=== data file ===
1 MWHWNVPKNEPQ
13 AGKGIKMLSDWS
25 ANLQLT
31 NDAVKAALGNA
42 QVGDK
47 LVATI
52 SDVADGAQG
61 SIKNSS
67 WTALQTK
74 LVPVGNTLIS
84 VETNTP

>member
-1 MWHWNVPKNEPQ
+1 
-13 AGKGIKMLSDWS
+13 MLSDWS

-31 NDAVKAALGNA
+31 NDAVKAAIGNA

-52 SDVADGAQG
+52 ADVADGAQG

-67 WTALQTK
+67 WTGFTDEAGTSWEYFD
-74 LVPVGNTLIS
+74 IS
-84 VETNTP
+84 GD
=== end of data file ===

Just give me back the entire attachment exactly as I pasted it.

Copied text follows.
1 MWHWNVPKNEPQ
13 AGKGIKMLSDWS
25 ANLQLT
31 NDAVKAALGNA
42 QVGDK
47 LVATI
52 SDVADGAQG
61 SIKNSS
67 WTALQTK
74 LVPVGNTLIS
84 VETNTP

>member
-1 MWHWNVPKNEPQ
+1 
-13 AGKGIKMLSDWS
+13 MLSDWS

-31 NDAVKAALGNA
+31 NDAVKAAIGNA

-52 SDVADGAQG
+52 ADVADGAQG

-67 WTALQTK
+67 WTGFTDEAGTSWEYFD
-74 LVPVGNTLIS
+74 IS
-84 VETNTP
+84 GD